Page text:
This is why, if you’re at all concerned, and especially if you’re a man (and therefore an implicit beneficiary of this imbalance of power in sexual assault cases) you have a moral obligation to believe Ghomeshi’s alleged victims. This obligation stems not only from the fact that the imputed ‘malicious’ motives of these women (vindictively taking down a famous man at any expense!) are implausible, but also from the combined weight of their respective testimonies. To quote Aaron Bady, whose perceptive remarks about the Dylan Farrow/Woody Allen situation remain dismayingly germane: the best reason for believing the testimony of sexual assault victims is that their accounts are overwhelmingly likely to be true. In parsing the plausibility of allegations like this we can and should be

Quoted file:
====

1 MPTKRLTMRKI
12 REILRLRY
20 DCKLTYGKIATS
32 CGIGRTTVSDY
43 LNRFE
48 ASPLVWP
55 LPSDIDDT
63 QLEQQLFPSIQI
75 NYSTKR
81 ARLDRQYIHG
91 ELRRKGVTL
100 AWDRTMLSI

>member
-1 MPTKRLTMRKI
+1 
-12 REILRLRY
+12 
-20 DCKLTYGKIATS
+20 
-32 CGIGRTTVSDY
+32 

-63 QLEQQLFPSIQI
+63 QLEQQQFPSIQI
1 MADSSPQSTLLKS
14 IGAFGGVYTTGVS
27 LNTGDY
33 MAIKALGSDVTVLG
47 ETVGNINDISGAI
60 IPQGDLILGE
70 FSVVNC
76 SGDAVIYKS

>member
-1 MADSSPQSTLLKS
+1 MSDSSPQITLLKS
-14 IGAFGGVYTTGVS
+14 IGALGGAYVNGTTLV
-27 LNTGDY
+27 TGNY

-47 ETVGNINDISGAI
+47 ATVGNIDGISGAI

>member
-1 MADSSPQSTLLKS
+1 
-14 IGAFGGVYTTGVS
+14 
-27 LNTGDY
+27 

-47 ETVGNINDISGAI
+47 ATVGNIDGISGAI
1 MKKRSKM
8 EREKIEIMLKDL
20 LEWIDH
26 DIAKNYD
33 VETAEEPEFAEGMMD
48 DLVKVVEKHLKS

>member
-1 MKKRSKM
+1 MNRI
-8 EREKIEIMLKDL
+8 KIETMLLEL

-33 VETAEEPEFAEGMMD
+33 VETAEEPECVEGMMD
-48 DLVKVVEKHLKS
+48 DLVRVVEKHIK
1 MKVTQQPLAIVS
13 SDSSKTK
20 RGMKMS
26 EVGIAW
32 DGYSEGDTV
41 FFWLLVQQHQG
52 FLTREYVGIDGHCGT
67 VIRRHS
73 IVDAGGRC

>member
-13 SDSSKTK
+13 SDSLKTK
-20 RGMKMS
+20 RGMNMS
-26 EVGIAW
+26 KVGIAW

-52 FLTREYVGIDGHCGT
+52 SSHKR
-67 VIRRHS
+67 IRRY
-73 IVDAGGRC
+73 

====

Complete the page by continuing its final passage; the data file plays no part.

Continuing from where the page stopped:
swayed by the fact that sexual violence is incredibly, horrifically common, much more common than it is for women to make up stories about sexual violence in pursuit of their own petty, vindictive need to destroy a great man’s reputation. We are in the midst of an ongoing, quiet epidemic of sexual violence, now as always. We are not in the midst of an epidemic of false rape charges, and that fact is important here…All things being equal, the explanation that doesn’t require you to imagine a conspiracy of angry women telling lies for no reason is probably the right one.
Contemporary Canadian statistical accounts bear out these dismaying truths. The figures are well known: 1 in 4 Canadian women will be sexually assaulted in her lifetime, and yet less than 10% of these victims will report their assault to the police. False reports, by contrast, account for only 2-4% of all reported claims, which means that the overwhelming majority of women are remaining silent. Anything that we can do to resist the systemic forces that encourage that silence is a laudable thing. Good riddance, Ghomeshi.
I wrote this post quickly on Monday evening, and in the time in between now and then I’ve read some excellent articles that cover much of this ground better than I could. I’m so grateful for the voices of Owen Pallett, Andrea Zanin, Dan Savage and many others on this topic.